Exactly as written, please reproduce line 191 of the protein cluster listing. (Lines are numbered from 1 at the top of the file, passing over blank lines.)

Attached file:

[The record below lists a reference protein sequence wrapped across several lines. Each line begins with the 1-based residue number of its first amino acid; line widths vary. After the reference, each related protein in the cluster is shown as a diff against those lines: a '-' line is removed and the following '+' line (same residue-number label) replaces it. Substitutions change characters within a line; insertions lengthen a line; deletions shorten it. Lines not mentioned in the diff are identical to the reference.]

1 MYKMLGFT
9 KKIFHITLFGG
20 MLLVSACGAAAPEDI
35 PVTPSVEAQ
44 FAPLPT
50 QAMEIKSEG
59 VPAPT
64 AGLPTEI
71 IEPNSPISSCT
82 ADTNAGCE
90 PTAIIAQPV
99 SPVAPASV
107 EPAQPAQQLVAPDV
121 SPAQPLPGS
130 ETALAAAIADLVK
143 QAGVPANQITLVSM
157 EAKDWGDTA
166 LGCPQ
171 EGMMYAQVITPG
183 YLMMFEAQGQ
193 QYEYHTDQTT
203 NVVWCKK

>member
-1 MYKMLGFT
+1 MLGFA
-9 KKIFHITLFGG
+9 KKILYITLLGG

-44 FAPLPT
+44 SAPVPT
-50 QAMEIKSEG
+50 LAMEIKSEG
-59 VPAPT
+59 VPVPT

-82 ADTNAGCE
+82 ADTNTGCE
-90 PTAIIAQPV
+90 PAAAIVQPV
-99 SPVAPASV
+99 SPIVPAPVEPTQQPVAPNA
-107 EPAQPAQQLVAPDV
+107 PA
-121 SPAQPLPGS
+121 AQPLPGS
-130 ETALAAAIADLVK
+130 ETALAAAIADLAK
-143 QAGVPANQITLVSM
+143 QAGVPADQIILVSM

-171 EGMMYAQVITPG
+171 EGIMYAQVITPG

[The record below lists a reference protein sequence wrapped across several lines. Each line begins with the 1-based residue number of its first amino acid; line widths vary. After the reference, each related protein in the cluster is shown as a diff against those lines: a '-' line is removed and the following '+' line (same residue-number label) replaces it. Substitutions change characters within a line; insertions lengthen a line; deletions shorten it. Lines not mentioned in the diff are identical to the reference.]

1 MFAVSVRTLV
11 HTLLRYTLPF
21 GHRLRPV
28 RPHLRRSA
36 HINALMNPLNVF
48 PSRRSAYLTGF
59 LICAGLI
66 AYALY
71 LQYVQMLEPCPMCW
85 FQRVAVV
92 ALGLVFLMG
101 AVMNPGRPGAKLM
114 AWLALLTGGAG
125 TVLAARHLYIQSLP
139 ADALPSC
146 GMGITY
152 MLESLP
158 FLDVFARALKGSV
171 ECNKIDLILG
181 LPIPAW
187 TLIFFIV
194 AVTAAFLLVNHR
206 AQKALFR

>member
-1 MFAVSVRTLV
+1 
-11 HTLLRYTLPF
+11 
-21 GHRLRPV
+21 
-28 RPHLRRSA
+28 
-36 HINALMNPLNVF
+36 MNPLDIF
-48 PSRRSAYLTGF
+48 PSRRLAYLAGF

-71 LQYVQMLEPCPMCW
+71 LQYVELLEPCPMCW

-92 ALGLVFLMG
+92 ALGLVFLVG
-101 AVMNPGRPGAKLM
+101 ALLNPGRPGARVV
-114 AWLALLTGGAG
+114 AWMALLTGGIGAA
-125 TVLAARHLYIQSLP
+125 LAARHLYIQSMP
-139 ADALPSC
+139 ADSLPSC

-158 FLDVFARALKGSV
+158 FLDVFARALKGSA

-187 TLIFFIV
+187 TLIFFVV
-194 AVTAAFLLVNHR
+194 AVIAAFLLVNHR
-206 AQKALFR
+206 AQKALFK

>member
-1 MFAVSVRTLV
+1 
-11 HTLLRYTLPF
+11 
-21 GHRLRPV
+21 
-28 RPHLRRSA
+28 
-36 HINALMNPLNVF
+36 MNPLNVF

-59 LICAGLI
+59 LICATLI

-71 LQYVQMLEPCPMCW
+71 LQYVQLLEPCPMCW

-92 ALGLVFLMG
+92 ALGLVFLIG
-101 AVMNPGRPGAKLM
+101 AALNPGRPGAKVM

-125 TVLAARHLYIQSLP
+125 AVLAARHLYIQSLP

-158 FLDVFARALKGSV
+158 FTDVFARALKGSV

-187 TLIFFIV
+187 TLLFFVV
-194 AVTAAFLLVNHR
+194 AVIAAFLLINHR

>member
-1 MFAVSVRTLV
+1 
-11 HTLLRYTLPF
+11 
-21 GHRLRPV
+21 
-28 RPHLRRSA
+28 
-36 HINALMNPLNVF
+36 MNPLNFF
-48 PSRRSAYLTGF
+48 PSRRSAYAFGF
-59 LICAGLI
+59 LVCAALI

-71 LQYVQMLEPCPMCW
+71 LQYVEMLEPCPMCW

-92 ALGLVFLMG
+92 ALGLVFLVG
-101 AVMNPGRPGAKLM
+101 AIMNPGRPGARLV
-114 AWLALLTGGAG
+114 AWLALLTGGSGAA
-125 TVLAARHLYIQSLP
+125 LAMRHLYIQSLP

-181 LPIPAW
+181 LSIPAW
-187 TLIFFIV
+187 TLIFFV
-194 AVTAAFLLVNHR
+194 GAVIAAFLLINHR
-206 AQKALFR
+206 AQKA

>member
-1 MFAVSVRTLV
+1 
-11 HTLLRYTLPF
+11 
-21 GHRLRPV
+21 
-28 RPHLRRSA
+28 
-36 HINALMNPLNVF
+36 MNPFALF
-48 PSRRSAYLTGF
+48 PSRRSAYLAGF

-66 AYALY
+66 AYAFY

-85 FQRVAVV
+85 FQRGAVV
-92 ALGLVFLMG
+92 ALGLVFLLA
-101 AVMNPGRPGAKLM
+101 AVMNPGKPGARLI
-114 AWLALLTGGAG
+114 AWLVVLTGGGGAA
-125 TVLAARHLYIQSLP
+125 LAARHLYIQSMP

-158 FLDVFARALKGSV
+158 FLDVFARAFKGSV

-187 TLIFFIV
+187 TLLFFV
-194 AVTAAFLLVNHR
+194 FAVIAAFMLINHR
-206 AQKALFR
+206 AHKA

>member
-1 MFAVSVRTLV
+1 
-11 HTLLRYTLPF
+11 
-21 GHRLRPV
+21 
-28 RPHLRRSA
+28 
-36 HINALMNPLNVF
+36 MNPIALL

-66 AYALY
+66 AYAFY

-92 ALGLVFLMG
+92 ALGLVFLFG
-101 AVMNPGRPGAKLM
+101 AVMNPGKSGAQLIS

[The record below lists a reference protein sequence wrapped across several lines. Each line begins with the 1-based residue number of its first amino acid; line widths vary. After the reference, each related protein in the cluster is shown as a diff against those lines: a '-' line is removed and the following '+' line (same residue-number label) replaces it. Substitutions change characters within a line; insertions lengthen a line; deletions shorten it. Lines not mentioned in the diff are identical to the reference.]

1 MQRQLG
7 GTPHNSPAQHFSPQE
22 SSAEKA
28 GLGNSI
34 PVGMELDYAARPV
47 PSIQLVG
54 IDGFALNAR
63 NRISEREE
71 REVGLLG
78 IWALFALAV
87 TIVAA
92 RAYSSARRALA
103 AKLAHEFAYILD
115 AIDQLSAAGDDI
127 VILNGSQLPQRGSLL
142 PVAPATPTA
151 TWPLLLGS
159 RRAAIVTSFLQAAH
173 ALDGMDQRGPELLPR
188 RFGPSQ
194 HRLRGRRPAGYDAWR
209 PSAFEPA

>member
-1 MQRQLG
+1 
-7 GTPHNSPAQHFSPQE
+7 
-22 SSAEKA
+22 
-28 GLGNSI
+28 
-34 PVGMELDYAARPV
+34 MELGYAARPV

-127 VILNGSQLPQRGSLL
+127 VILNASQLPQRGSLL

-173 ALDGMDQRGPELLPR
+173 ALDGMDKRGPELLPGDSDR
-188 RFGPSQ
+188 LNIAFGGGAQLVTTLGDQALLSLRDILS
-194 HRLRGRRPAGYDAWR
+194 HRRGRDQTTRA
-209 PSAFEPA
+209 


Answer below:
-125 TVLAARHLYIQSLP